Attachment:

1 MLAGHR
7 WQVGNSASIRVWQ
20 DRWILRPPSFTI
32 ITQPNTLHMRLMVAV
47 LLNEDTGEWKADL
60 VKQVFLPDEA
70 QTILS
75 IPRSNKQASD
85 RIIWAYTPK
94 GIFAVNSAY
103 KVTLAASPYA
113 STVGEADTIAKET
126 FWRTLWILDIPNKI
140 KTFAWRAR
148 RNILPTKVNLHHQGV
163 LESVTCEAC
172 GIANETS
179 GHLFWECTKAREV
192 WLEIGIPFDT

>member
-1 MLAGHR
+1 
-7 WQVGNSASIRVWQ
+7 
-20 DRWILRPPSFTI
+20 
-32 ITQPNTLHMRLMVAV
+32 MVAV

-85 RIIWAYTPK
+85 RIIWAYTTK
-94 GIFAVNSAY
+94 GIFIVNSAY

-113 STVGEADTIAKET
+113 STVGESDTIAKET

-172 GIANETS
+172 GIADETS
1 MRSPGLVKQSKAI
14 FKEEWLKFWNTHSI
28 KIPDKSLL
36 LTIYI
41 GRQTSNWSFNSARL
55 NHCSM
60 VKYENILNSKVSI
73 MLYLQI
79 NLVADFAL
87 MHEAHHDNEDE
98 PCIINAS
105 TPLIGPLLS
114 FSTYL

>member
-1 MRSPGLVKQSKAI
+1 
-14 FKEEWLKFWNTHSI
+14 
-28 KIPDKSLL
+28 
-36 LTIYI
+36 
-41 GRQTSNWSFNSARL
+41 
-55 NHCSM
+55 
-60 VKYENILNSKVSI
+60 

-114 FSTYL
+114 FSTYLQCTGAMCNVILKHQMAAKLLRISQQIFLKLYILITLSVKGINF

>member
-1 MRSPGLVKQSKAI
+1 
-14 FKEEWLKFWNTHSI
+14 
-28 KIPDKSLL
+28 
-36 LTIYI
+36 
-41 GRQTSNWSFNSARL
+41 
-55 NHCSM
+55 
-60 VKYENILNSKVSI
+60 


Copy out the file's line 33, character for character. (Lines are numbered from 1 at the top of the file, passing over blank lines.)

-113 STVGEADTIAKET